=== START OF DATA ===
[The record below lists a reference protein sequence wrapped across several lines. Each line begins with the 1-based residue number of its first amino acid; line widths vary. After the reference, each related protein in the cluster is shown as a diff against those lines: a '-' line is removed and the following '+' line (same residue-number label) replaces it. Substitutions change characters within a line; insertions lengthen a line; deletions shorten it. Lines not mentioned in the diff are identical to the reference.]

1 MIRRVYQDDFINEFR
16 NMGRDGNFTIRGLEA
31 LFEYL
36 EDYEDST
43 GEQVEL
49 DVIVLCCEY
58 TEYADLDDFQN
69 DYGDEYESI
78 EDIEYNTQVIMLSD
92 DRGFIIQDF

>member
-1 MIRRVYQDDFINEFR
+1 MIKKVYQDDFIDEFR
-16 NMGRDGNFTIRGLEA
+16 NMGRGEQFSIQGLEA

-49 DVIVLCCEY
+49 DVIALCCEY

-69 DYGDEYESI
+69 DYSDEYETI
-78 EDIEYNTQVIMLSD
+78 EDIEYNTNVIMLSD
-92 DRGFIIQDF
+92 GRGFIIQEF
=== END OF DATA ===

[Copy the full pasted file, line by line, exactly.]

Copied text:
[The record below lists a reference protein sequence wrapped across several lines. Each line begins with the 1-based residue number of its first amino acid; line widths vary. After the reference, each related protein in the cluster is shown as a diff against those lines: a '-' line is removed and the following '+' line (same residue-number label) replaces it. Substitutions change characters within a line; insertions lengthen a line; deletions shorten it. Lines not mentioned in the diff are identical to the reference.]

1 MIRRVYQDDFINEFR
16 NMGRDGNFTIRGLEA
31 LFEYL
36 EDYEDST
43 GEQVEL
49 DVIVLCCEY
58 TEYADLDDFQN
69 DYGDEYESI
78 EDIEYNTQVIMLSD
92 DRGFIIQDF

>member
-1 MIRRVYQDDFINEFR
+1 MIKKVYQDDFIDEFR
-16 NMGRDGNFTIRGLEA
+16 NMGRGEQFSIQGLEA

-49 DVIVLCCEY
+49 DVIALCCEY

-69 DYGDEYESI
+69 DYSDEYETI
-78 EDIEYNTQVIMLSD
+78 EDIEYNTNVIMLSD
-92 DRGFIIQDF
+92 GRGFIIQEF